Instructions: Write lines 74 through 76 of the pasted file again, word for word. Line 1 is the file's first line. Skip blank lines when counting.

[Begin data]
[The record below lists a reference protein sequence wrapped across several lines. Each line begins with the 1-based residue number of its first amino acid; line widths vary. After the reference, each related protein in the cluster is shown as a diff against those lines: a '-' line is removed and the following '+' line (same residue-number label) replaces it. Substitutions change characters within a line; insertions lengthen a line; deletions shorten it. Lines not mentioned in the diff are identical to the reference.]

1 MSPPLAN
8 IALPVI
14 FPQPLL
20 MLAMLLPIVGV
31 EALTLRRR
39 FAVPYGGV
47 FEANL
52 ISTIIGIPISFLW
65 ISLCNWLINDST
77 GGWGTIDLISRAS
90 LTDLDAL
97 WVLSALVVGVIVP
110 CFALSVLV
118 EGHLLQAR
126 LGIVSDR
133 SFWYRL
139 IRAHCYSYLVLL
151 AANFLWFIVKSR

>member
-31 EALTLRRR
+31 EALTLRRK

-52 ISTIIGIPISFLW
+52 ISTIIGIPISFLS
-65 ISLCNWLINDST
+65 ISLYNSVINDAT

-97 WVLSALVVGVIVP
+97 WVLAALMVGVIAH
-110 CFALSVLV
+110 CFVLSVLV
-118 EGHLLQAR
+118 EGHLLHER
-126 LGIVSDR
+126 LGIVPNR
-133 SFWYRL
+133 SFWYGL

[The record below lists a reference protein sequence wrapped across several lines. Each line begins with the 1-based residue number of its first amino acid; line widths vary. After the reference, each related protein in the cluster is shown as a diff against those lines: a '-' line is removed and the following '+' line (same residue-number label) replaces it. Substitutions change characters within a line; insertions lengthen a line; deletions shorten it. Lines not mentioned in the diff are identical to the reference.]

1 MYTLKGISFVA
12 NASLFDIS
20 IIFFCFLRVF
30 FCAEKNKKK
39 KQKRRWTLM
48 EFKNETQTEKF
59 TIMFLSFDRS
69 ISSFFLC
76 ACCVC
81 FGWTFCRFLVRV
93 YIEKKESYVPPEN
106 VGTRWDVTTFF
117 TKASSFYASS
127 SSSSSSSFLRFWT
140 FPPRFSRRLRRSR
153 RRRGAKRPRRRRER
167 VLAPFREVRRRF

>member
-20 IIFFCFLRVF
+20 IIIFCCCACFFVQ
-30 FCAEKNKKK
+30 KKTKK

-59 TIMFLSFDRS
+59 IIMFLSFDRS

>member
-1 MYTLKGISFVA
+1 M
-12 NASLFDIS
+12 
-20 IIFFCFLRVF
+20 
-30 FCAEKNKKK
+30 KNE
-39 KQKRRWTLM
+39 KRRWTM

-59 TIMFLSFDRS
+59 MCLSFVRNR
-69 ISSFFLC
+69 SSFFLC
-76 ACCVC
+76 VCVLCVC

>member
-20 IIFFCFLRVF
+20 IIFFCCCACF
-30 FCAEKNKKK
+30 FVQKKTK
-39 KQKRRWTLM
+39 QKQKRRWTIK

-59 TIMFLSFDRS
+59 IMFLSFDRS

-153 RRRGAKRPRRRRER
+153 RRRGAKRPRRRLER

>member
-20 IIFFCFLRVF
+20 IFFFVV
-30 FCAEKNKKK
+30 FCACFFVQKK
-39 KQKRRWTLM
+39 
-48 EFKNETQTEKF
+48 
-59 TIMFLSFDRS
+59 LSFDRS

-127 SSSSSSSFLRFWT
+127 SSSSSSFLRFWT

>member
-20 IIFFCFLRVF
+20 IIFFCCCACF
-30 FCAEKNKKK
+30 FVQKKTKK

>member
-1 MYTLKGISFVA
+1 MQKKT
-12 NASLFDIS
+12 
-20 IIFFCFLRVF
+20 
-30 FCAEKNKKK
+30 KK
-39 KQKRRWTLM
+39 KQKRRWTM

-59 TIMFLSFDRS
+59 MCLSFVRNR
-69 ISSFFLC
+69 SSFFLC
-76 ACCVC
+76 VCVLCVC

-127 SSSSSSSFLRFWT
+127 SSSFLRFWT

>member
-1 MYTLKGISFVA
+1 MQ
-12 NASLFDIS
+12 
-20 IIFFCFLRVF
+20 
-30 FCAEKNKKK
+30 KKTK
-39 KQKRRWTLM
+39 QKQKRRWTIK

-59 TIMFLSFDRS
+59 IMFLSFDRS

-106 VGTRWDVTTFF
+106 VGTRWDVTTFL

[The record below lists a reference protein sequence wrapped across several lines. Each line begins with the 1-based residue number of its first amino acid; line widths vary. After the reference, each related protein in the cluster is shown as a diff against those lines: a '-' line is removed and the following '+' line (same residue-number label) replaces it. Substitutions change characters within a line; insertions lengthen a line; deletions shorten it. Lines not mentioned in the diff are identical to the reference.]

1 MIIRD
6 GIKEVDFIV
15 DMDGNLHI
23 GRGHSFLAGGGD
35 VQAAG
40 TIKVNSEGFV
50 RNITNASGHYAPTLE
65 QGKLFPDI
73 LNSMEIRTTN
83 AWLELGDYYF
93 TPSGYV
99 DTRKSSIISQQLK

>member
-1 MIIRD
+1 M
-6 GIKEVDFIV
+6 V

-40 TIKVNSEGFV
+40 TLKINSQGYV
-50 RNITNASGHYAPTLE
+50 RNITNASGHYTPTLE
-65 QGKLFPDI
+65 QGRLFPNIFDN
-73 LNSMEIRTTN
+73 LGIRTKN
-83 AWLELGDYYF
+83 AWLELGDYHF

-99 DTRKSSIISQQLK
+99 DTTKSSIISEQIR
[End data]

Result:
+59 MCLSFVRNR
-69 ISSFFLC
+69 SSFFLC